The government is poised to drop its landmark schools bill, but officials are working on a last-ditch plan to bring back some of its proposals next year in the form of different legislation.
The bill as it stands will not continue, with the government focused on economic matters and other priorities. An announcement is due tomorrow.
But Schools Week understands ministers hope to enact some of what they see as the most important elements of the bill in the next Parliamentary session, which begins next May.
This could include some of the academy regulation and intervention powers proposed, along with the establishment of a register of children not in school and greater powers to tackle illegal schools.
These policies could be brought back as part of smaller bills, so they are less likely to be held up in the way the schools bill has, sources say.
Schools Week revealed last month how the passage of the schools bill was delayed as part of a review of all legislation by new prime minister Liz Truss. It is Downing Street, not the Department for Education
But the legislation was already in trouble before that.
Dropping schools bill ‘understandable’ says architect
Earlier this year, ministers were forced to slash a series of clauses, which related to academy standards and intervention powers, and promised to come back with updated plans.
It followed widespread criticism of the proposals, with the Department for Education accused of an attempted “power grab”.
Mark Lehain, a former special adviser who worked on the bill, tweeted that “given the other things that need sorting, dropping [the] schools bill is understandable”.
The government’s regulatory and commissioning review, which is still ongoing, can then be “implemented in a later, tightly-scoped bill”, said Lehain, who is now head of education at the Centre for Policy Studies.
“I hope the other bits (eg register of children not in school) come back quickly as they need legislation to be properly addressed.”
Another key set of reforms, the SEND review, is safe, according to government sources. Ministers are due to respond to their own consultation this term.
However, elements of the reforms requiring legislation will still have to battle it out for Parliamentary time along with all other government proposals.
This would have been the case even without the current turmoil, but with ministers focused on economic matters, finding time for the reforms may prove difficult.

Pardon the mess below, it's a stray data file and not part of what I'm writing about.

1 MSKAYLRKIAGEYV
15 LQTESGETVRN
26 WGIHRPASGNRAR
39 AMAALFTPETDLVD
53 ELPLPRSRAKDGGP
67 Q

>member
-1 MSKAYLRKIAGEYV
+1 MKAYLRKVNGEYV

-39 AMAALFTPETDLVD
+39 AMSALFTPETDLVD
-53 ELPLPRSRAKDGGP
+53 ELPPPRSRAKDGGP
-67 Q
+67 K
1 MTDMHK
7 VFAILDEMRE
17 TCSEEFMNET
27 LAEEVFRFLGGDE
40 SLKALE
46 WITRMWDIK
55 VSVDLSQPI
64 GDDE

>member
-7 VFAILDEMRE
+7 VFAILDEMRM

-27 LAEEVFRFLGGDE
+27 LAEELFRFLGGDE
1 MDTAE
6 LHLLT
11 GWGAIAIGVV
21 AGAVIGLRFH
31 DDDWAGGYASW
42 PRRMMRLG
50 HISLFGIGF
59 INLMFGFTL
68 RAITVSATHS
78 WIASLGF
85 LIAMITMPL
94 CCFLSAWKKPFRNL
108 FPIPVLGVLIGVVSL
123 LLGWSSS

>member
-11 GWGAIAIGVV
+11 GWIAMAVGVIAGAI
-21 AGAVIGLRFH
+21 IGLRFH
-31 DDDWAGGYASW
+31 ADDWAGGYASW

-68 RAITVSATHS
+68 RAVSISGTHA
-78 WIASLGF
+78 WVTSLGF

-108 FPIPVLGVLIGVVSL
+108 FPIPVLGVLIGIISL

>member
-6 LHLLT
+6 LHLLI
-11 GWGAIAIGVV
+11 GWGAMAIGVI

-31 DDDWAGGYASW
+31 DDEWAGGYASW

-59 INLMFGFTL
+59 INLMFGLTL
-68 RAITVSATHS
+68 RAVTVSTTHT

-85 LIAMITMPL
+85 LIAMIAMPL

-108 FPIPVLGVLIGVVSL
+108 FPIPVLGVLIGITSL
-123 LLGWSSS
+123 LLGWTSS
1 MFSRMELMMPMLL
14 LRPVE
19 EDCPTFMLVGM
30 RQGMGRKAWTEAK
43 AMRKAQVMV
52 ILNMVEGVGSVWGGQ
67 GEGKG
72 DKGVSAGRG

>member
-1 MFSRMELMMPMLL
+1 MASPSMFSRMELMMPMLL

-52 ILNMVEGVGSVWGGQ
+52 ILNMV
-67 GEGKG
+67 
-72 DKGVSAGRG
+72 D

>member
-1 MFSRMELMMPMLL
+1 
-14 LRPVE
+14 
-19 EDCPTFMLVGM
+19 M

Ministers will ramp up use of existing powers
Despite the scrapping of the bill, sources said the government remained committed to the aims set out in the schools white paper.
Schools Week revealed earlier this month how ministers plan to ramp up their powers to tear up funding agreements and move schools into larger trusts after the education secretary vowed to be “much more assertive about intervention and standards”.
It is understood the strategy has been dubbed by some officials as “Operation Plymouth” because it will draw on partnership working and interventions in the south west to improve academy trusts elsewhere.
A review into academy regulation is also still ongoing.
Speaking at the Conservative Party conference in Birmingham earlier this month, Kit Malthouse said the “vast franchise” of England’s education system needed “constant attention and constant pressure from us as demanding friends to drive it forward”.
He warned there was “nothing quite as persistent as people hanging on to mediocrity”.
Jonathan Gullis, the schools minister, also said at the event that he would look to use “existing” powers in the academy trust handbook.
It is believed this relates to the government’s power to issue termination notices and rebroker struggling academies into other trusts. The government has said it wants all schools at least in the process of moving into a MAT by 2030.